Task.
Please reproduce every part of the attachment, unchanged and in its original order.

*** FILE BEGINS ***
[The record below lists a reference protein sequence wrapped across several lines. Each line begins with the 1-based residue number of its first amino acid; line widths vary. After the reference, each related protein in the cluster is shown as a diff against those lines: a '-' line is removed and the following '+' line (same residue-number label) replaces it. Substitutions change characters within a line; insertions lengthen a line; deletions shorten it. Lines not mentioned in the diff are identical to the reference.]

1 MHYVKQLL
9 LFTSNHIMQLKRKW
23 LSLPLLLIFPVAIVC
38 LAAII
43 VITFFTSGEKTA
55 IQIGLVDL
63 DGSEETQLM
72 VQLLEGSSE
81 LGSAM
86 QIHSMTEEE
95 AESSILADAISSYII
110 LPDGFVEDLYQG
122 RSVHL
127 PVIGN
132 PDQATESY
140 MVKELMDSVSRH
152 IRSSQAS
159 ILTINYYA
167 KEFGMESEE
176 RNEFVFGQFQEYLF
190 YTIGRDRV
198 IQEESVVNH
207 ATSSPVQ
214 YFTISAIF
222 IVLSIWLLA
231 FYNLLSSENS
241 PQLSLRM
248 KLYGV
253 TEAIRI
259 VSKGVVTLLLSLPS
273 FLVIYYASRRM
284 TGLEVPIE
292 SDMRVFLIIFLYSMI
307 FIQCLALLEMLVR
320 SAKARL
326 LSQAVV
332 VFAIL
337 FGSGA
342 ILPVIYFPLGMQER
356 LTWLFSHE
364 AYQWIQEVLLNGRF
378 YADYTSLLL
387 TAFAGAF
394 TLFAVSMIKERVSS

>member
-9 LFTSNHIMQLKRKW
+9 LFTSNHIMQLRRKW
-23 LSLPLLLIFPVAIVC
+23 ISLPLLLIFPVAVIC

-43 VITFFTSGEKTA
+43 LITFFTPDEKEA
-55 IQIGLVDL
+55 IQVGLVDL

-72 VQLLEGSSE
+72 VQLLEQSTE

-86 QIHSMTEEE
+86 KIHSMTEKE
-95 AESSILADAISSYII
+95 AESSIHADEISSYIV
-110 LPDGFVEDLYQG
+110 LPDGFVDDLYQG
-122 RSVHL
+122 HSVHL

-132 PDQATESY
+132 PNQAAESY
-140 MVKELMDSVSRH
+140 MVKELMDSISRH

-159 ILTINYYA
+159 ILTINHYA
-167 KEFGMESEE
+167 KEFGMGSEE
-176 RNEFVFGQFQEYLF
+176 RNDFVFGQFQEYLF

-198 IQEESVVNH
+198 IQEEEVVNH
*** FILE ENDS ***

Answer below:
[The record below lists a reference protein sequence wrapped across several lines. Each line begins with the 1-based residue number of its first amino acid; line widths vary. After the reference, each related protein in the cluster is shown as a diff against those lines: a '-' line is removed and the following '+' line (same residue-number label) replaces it. Substitutions change characters within a line; insertions lengthen a line; deletions shorten it. Lines not mentioned in the diff are identical to the reference.]

1 MHYVKQLL
9 LFTSNHIMQLKRKW
23 LSLPLLLIFPVAIVC
38 LAAII
43 VITFFTSGEKTA
55 IQIGLVDL
63 DGSEETQLM
72 VQLLEGSSE
81 LGSAM
86 QIHSMTEEE
95 AESSILADAISSYII
110 LPDGFVEDLYQG
122 RSVHL
127 PVIGN
132 PDQATESY
140 MVKELMDSVSRH
152 IRSSQAS
159 ILTINYYA
167 KEFGMESEE
176 RNEFVFGQFQEYLF
190 YTIGRDRV
198 IQEESVVNH
207 ATSSPVQ
214 YFTISAIF
222 IVLSIWLLA
231 FYNLLSSENS
241 PQLSLRM
248 KLYGV
253 TEAIRI
259 VSKGVVTLLLSLPS
273 FLVIYYASRRM
284 TGLEVPIE
292 SDMRVFLIIFLYSMI
307 FIQCLALLEMLVR
320 SAKARL
326 LSQAVV
332 VFAIL
337 FGSGA
342 ILPVIYFPLGMQER
356 LTWLFSHE
364 AYQWIQEVLLNGRF
378 YADYTSLLL
387 TAFAGAF
394 TLFAVSMIKERVSS

>member
-9 LFTSNHIMQLKRKW
+9 LFTSNHIMQLRRKW
-23 LSLPLLLIFPVAIVC
+23 ISLPLLLIFPVAVIC

-43 VITFFTSGEKTA
+43 LITFFTPDEKEA
-55 IQIGLVDL
+55 IQVGLVDL

-72 VQLLEGSSE
+72 VQLLEQSTE

-86 QIHSMTEEE
+86 KIHSMTEKE
-95 AESSILADAISSYII
+95 AESSIHADEISSYIV
-110 LPDGFVEDLYQG
+110 LPDGFVDDLYQG
-122 RSVHL
+122 HSVHL

-132 PDQATESY
+132 PNQAAESY
-140 MVKELMDSVSRH
+140 MVKELMDSISRH

-159 ILTINYYA
+159 ILTINHYA
-167 KEFGMESEE
+167 KEFGMGSEE
-176 RNEFVFGQFQEYLF
+176 RNDFVFGQFQEYLF

-198 IQEESVVNH
+198 IQEEEVVNH